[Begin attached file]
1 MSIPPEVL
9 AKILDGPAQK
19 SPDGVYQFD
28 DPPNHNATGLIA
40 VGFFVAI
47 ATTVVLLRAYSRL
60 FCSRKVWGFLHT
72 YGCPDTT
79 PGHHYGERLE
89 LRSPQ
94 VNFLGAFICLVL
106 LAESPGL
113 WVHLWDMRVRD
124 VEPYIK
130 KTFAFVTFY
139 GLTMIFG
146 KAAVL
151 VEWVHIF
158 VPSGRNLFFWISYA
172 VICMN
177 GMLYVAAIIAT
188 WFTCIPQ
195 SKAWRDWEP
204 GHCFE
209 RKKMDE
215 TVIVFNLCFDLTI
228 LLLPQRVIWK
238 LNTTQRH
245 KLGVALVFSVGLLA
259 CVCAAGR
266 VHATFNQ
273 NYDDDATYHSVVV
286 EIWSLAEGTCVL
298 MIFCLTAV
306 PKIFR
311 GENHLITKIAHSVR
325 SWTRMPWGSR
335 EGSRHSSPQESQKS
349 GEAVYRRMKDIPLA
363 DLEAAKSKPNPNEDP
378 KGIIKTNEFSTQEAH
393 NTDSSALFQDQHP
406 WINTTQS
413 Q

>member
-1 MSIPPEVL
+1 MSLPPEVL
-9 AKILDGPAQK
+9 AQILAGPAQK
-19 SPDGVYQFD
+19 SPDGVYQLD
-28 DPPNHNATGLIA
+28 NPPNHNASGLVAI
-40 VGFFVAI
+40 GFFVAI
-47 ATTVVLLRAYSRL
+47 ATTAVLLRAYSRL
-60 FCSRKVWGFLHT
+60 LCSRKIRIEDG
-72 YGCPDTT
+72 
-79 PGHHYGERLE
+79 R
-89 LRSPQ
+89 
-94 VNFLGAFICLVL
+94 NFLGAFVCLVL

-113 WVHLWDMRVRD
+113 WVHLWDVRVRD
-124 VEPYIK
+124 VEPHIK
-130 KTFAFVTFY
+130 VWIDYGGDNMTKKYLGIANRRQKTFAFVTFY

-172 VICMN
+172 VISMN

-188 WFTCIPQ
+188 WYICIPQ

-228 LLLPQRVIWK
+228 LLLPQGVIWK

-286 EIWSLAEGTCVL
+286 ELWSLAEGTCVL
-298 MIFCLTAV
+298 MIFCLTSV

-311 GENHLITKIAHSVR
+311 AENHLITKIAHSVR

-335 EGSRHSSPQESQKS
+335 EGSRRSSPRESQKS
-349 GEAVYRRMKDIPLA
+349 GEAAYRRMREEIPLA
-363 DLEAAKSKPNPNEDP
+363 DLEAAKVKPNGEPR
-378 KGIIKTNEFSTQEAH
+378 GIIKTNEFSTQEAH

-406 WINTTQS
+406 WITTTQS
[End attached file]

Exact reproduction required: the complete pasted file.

1 MSIPPEVL
9 AKILDGPAQK
19 SPDGVYQFD
28 DPPNHNATGLIA
40 VGFFVAI
47 ATTVVLLRAYSRL
60 FCSRKVWGFLHT
72 YGCPDTT
79 PGHHYGERLE
89 LRSPQ
94 VNFLGAFICLVL
106 LAESPGL
113 WVHLWDMRVRD
124 VEPYIK
130 KTFAFVTFY
139 GLTMIFG
146 KAAVL
151 VEWVHIF
158 VPSGRNLFFWISYA
172 VICMN
177 GMLYVAAIIAT
188 WFTCIPQ
195 SKAWRDWEP
204 GHCFE
209 RKKMDE
215 TVIVFNLCFDLTI
228 LLLPQRVIWK
238 LNTTQRH
245 KLGVALVFSVGLLA
259 CVCAAGR
266 VHATFNQ
273 NYDDDATYHSVVV
286 EIWSLAEGTCVL
298 MIFCLTAV
306 PKIFR
311 GENHLITKIAHSVR
325 SWTRMPWGSR
335 EGSRHSSPQESQKS
349 GEAVYRRMKDIPLA
363 DLEAAKSKPNPNEDP
378 KGIIKTNEFSTQEAH
393 NTDSSALFQDQHP
406 WINTTQS
413 Q

>member
-1 MSIPPEVL
+1 MSLPPEVL
-9 AKILDGPAQK
+9 AQILAGPAQK
-19 SPDGVYQFD
+19 SPDGVYQLD
-28 DPPNHNATGLIA
+28 NPPNHNASGLVAI
-40 VGFFVAI
+40 GFFVAI
-47 ATTVVLLRAYSRL
+47 ATTAVLLRAYSRL
-60 FCSRKVWGFLHT
+60 LCSRKIRIEDG
-72 YGCPDTT
+72 
-79 PGHHYGERLE
+79 R
-89 LRSPQ
+89 
-94 VNFLGAFICLVL
+94 NFLGAFVCLVL

-113 WVHLWDMRVRD
+113 WVHLWDVRVRD
-124 VEPYIK
+124 VEPHIK
-130 KTFAFVTFY
+130 VWIDYGGDNMTKKYLGIANRRQKTFAFVTFY

-172 VICMN
+172 VISMN

-188 WFTCIPQ
+188 WYICIPQ

-228 LLLPQRVIWK
+228 LLLPQGVIWK

-286 EIWSLAEGTCVL
+286 ELWSLAEGTCVL
-298 MIFCLTAV
+298 MIFCLTSV

-311 GENHLITKIAHSVR
+311 AENHLITKIAHSVR

-335 EGSRHSSPQESQKS
+335 EGSRRSSPRESQKS
-349 GEAVYRRMKDIPLA
+349 GEAAYRRMREEIPLA
-363 DLEAAKSKPNPNEDP
+363 DLEAAKVKPNGEPR
-378 KGIIKTNEFSTQEAH
+378 GIIKTNEFSTQEAH

-406 WINTTQS
+406 WITTTQS